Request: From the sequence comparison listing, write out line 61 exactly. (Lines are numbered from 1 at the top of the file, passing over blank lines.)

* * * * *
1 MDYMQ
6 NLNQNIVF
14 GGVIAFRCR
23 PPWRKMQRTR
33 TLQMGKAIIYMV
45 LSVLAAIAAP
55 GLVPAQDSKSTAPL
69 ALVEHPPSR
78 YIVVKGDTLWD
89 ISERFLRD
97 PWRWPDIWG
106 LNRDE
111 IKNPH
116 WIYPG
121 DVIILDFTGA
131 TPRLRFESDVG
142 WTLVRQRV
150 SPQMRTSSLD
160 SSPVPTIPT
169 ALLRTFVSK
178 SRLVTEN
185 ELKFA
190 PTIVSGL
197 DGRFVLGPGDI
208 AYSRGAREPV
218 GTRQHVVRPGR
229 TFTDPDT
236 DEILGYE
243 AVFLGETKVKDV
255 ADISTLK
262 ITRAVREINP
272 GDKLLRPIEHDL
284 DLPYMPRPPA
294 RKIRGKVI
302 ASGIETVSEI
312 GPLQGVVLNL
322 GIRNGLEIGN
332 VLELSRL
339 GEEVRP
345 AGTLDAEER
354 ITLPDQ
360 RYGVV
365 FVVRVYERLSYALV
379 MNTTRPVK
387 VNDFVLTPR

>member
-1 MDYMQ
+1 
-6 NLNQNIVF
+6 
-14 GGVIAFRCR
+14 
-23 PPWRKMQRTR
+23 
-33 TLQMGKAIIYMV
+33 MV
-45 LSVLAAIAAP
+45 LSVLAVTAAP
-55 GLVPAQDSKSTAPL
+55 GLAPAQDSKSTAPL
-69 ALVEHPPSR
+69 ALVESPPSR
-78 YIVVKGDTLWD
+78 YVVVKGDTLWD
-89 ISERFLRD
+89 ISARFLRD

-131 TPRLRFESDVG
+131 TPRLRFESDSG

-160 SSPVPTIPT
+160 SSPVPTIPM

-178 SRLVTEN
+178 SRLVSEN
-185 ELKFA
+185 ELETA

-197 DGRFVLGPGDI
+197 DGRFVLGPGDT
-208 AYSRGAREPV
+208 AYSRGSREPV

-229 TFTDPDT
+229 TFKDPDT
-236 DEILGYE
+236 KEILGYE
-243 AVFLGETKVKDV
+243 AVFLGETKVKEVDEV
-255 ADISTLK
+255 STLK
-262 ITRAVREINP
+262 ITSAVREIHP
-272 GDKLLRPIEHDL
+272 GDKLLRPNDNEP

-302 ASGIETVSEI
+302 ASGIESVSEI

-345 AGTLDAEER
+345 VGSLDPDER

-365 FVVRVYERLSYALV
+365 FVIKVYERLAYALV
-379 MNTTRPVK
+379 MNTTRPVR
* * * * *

-69 ALVEHPPSR